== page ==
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February 5, 2019 | 17 Comments

Pope Signs Document Nobody Asked Him To Sign

So the Pope did what nobody was asking him to do: sign a document that appears to have emanated from Harvard’s SJW dungeon, the same serpent that had such a hard time convincing Eve to eat that apple whispering into the authors’ ears.

Why the Pope signed I leave for you to tell me. Here, the highlights (all emphases mine) from “A document on human fraternity for world peace and living together.

Through faith in God, who has created the universe, creatures and all human beings (equal on account of his mercy), believers are called to express this human fraternity by safeguarding creation and the entire universe and supporting all persons, especially the poorest and those most in need.

Creatures are equal to human beings? Mary remove mousetraps what a dumb thing to say. Surely they can’t mean it. Look at those parentheses: I’m misreading it. Maybe they only meant to imply the false and pernicious lie that all people are equal, a belief contradicted directly in scripture?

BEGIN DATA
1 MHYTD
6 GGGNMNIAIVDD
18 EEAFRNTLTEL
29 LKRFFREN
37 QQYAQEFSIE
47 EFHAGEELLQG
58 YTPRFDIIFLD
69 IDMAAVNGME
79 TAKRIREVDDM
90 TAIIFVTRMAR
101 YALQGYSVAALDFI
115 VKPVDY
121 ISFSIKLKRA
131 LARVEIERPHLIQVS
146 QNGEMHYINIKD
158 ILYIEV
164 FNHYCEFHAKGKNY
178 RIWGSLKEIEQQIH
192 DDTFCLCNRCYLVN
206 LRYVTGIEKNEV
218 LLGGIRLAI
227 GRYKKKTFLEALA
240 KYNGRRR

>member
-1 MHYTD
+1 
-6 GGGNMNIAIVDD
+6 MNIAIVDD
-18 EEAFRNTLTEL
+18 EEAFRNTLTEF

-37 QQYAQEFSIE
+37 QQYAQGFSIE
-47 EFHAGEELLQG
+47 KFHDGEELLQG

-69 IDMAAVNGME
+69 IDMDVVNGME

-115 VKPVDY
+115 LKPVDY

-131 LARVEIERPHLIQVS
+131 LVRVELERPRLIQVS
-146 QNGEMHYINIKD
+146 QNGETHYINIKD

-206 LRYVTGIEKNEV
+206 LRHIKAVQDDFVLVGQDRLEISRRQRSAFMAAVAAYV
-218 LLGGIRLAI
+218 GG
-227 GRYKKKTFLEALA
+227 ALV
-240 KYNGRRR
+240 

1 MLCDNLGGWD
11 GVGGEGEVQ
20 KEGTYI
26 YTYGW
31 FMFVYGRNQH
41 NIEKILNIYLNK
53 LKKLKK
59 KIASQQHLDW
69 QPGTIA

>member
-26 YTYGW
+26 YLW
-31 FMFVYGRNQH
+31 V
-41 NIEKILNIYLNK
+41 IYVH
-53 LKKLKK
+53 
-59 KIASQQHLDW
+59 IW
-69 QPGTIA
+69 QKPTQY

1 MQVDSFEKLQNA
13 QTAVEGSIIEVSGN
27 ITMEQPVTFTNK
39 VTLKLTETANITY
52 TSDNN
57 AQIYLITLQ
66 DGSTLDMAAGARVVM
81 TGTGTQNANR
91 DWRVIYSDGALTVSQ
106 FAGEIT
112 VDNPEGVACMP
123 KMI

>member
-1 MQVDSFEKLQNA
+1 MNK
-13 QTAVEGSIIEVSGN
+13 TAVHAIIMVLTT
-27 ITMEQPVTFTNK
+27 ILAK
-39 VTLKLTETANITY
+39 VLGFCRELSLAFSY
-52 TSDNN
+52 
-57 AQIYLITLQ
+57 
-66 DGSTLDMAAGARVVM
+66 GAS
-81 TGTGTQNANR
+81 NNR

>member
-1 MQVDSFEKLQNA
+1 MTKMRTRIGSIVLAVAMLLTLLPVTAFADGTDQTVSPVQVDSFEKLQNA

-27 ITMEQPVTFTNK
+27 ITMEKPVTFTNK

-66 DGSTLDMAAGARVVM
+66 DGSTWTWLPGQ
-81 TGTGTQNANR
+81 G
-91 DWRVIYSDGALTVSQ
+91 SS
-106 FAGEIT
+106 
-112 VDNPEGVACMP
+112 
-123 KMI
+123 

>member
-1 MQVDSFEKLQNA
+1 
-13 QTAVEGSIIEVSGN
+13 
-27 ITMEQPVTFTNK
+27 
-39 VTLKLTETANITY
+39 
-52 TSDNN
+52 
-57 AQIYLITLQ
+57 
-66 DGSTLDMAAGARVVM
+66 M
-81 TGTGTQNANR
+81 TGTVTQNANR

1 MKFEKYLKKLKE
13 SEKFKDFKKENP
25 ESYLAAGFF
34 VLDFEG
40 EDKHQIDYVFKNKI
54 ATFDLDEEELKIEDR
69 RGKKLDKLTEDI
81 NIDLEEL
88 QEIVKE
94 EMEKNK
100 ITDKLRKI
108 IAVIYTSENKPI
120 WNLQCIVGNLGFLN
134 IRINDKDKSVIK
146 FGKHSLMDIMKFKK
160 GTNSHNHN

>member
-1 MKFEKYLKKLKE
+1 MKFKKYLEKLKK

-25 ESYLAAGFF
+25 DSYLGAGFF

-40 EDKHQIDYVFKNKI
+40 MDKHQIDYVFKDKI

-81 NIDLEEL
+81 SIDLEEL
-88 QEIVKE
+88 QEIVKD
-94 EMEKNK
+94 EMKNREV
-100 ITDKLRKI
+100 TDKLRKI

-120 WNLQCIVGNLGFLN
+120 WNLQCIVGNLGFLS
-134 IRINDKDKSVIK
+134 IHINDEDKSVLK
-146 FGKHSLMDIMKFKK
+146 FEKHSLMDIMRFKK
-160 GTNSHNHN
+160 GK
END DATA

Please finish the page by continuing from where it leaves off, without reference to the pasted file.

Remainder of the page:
Now if this description of this Netflix cleaning show is accurate, people have a hard enough time safeguarding their sock drawers, so I don’t know how they’re going to begin to safeguard the entire universe. Who’s going to be in charge of the extra-galactic patrols?

This transcendental value served as the starting point for several meetings characterized by a friendly and fraternal atmosphere where we shared the joys, sorrows and problems of our contemporary world.

The meeting was, after all, sponsored by Kleenex&tm;.